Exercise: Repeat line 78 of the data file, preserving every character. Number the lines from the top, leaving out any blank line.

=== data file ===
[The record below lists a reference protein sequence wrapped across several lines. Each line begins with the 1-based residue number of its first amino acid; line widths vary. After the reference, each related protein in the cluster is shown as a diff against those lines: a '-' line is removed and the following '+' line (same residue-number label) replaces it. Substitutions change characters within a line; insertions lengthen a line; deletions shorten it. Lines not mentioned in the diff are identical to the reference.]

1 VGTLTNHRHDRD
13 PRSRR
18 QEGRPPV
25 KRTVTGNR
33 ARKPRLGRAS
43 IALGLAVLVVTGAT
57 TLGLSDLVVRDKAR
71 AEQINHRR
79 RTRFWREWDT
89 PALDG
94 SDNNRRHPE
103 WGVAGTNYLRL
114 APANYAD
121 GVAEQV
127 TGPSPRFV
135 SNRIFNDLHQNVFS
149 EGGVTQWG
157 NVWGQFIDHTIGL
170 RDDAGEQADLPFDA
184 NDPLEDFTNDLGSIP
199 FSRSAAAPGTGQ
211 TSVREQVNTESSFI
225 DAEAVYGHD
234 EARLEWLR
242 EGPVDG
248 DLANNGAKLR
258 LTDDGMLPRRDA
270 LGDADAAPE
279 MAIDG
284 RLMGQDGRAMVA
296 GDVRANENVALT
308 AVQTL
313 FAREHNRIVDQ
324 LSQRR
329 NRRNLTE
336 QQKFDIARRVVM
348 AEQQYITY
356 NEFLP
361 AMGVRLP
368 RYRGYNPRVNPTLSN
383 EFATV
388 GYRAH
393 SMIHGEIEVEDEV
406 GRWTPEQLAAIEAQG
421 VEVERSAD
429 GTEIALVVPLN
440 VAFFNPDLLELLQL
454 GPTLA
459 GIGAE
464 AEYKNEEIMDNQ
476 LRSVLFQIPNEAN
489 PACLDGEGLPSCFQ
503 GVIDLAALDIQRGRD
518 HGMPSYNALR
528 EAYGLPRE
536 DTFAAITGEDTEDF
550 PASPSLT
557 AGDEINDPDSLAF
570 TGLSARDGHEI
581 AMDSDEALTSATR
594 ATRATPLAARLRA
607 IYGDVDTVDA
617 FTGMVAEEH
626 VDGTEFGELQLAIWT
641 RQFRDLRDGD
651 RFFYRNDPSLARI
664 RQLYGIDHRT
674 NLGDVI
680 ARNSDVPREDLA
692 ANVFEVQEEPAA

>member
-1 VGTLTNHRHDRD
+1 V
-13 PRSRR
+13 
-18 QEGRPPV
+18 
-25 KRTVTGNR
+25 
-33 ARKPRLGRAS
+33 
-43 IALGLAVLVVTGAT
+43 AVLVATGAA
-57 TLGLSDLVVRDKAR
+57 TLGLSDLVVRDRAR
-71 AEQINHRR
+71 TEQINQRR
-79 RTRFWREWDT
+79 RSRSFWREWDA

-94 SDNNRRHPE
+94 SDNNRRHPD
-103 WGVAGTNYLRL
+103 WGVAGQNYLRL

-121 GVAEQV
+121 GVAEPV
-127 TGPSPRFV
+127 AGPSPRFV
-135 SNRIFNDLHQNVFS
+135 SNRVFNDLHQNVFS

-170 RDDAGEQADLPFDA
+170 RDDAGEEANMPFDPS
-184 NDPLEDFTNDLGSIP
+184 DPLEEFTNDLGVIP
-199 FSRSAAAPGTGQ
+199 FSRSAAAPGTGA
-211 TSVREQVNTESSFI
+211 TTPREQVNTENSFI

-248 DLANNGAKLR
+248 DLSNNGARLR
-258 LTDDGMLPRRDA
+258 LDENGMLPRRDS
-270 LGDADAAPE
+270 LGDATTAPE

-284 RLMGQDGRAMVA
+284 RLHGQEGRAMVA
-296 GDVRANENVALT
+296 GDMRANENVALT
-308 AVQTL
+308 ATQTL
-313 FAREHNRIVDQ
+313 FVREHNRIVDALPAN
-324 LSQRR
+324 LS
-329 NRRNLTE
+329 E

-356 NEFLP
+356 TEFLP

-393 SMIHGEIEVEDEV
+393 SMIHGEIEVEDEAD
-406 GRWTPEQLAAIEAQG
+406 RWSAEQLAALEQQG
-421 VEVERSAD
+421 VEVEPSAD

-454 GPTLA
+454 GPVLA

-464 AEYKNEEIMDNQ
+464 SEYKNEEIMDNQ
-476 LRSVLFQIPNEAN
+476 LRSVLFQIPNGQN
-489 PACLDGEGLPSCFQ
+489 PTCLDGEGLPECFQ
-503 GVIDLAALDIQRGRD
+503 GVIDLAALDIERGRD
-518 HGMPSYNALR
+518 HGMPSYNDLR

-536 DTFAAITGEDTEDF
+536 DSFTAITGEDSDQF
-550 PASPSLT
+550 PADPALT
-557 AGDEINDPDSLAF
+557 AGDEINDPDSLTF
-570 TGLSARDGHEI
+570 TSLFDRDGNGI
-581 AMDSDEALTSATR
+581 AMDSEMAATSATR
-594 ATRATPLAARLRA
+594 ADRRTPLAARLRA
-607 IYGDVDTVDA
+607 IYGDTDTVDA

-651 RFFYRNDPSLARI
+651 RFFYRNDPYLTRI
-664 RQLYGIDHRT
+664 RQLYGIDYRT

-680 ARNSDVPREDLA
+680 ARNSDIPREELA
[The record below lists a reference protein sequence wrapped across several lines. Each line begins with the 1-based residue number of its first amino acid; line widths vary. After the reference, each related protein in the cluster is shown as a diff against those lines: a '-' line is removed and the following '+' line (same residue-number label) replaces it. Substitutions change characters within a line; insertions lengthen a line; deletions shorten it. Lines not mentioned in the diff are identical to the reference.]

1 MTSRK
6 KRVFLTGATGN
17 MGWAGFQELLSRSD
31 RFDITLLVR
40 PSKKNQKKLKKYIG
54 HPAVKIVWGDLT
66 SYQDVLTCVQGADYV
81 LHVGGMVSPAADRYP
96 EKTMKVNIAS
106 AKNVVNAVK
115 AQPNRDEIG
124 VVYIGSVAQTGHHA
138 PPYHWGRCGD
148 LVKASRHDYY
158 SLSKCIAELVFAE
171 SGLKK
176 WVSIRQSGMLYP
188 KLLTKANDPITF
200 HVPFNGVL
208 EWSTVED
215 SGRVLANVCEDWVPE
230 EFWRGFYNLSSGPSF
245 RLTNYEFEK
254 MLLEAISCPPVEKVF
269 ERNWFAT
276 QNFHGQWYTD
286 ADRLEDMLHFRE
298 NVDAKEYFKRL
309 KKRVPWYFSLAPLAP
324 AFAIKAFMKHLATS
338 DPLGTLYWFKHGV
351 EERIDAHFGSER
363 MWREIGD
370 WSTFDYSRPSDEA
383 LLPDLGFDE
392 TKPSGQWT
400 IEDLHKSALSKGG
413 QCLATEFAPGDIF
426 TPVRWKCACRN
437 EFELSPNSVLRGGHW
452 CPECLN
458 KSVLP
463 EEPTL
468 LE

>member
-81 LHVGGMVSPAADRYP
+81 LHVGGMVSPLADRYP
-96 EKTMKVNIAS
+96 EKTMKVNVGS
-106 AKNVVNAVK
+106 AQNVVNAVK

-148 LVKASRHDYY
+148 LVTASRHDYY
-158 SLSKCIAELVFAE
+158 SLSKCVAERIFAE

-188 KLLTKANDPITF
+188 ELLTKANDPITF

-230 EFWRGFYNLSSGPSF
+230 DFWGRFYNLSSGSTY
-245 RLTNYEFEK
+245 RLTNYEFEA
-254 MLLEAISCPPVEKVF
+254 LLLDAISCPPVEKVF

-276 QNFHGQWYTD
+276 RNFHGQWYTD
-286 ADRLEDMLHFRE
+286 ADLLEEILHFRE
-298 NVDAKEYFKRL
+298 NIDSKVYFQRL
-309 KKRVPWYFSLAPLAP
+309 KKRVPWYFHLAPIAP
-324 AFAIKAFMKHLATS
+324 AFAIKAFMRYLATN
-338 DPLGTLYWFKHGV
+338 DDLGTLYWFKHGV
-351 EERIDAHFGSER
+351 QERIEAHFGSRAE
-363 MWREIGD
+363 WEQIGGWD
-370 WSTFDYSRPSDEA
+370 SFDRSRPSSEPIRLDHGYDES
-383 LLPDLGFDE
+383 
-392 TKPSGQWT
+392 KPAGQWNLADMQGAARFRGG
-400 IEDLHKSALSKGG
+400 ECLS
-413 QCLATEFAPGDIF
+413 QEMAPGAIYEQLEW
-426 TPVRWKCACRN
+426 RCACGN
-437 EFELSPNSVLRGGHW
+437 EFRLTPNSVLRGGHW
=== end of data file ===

+18 